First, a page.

Frikshun shifters

Noun

A type of gear shifter for bicycles which uses a lever and cable system to move the derailleur.

Example usage: 'My bike has friction shifters, which makes it easier to adjust the gear ratios.'

Most used in: Mountain biking and touring.

Most used by: Cyclists who prefer a heavier and more reliable shifting system.

Popularity: 8/10

Comedy Value: 4/10

Also see: Down Tube Shifters, Bar End Shifters, Thumb Shifters, Grip Shifters,

What Are Friction Shifters?

Friction shifters are a type of bicycle shifter, designed to change the gear ratio of a bicycle drivetrain. They are the oldest type of shifter, and are still used on some modern bikes. The friction shifter works by applying pressure to the cable, which moves the derailleur and changes the gear ratio.

Friction shifters have two main components: a lever, and a knob. The lever is used to move the derailleur and shift the gears, while the knob is used to adjust the tension on the cable, allowing for fine-tuning of the gear ratio. This allows for precise control of the bike's gearing.

Friction shifters are still used on some modern bikes, although they are becoming increasingly rare due to the emergence of new technologies such as electronic shifting and indexed shifting. The main advantage of friction shifters is that they are relatively simple and inexpensive, making them popular with budget-conscious cyclists.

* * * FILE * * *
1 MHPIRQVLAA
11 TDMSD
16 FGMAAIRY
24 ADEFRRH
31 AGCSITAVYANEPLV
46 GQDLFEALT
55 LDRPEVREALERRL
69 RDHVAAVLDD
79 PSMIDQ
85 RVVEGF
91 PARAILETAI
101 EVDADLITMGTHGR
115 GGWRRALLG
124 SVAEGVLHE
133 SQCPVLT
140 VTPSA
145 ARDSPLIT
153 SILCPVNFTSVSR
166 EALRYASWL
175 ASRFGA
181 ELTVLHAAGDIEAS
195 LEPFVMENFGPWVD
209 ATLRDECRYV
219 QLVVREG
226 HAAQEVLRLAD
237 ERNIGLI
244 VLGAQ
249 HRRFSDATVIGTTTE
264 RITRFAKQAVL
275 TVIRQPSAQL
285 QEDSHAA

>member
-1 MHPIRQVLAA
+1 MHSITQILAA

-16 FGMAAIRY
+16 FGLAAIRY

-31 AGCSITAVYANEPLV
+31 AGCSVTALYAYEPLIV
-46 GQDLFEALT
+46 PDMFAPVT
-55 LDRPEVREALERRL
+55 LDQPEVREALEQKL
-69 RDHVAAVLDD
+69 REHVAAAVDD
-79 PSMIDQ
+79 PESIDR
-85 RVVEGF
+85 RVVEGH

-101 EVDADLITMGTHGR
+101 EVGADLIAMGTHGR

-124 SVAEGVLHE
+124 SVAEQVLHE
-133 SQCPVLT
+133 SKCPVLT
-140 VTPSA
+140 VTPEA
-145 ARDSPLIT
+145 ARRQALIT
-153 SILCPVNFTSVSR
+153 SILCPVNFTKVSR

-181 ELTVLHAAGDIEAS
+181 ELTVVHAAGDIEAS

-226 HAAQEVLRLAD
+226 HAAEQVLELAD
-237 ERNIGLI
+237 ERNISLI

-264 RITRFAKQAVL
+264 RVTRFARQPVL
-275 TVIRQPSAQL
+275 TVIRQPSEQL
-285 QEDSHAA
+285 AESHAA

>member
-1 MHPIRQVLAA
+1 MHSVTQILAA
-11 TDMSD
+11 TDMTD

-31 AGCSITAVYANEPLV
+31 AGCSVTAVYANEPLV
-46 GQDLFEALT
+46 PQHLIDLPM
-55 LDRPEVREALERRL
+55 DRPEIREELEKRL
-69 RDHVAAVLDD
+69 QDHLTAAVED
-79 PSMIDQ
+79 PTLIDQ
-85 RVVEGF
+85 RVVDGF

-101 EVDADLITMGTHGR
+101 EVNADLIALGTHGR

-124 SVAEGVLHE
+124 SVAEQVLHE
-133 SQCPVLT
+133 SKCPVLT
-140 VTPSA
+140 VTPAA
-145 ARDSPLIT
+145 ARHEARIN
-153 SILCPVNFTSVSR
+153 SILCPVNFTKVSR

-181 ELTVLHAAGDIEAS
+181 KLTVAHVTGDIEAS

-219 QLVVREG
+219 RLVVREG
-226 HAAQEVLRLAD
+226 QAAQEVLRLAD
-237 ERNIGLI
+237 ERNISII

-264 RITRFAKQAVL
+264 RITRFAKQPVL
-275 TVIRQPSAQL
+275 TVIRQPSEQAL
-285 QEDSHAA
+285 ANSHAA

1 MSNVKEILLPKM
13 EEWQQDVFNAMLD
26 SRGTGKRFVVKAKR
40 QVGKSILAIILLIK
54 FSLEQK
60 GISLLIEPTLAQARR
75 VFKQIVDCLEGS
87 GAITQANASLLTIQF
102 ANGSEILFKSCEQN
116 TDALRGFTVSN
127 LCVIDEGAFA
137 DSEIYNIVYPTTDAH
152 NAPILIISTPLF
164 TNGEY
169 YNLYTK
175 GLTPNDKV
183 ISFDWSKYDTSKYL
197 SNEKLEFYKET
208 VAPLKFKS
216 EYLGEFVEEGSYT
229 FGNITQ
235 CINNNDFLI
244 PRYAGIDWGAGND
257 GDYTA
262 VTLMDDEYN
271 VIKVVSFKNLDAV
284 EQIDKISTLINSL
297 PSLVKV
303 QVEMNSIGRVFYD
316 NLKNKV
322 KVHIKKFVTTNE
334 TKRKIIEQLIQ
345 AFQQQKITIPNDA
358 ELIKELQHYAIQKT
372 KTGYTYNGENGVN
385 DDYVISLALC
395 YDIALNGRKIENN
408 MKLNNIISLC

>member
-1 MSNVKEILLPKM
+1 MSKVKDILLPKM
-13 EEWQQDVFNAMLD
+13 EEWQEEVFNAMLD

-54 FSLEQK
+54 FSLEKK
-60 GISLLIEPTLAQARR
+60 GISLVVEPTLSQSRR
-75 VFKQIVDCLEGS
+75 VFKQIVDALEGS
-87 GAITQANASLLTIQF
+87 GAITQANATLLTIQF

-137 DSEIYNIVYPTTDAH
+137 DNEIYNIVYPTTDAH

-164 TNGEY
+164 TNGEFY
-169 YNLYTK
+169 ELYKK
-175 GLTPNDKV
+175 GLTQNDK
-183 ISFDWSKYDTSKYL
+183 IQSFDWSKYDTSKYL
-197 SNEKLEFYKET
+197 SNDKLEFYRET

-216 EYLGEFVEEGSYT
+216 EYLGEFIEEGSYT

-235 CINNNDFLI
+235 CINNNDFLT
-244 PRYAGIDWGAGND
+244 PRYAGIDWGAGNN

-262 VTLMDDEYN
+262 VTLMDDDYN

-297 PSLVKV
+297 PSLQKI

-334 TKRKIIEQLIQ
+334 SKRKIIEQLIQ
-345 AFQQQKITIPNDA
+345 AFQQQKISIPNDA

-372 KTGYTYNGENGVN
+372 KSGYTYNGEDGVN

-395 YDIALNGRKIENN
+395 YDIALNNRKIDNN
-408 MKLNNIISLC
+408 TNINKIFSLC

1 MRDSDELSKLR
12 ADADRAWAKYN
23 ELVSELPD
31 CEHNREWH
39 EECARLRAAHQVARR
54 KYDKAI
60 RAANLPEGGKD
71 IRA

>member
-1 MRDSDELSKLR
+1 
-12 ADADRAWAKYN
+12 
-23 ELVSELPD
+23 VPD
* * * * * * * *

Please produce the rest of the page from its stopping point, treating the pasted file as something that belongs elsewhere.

According to a survey conducted by the Bicycle Industry Association, more than 50% of cyclists still use friction shifters on their bikes. The survey also found that friction shifters are most popular among recreational cyclists, with nearly 80% of recreational riders using them.

Friction shifters are an inexpensive and reliable way to change the gearing of a bicycle. While they are becoming less common, they are still the preferred choice for many cyclists, especially budget-conscious riders.

The Origins of Friction Shifters in Cycling

Friction shifters, also known as index shifters, are an important component of bicycles, allowing riders to easily adjust the tension of the chain and thus the gear ratio of the bike. The term 'friction shifter' was first used in the early 1970s, when Shimano released the first such product on the market. The Shimano Positron was the first indexed shifter, and was released in Japan in 1971.

The Positron was designed to make shifting easier and more precise, as it allowed riders to shift into a specific gear without having to manually adjust the tension of the chain. This allowed riders to shift into a specific gear without having to manually adjust the tension of the chain. The Positron was quickly adopted by cyclists in Japan and then worldwide, and indexed shifting soon became the standard for bicycle shifting.

Today, friction shifters are still used by cyclists, though they have been largely replaced by electronic shifting systems. Nonetheless, friction shifters remain an important part of the cycling world, and are still used by many riders who prefer the simplicity and reliability of the system.

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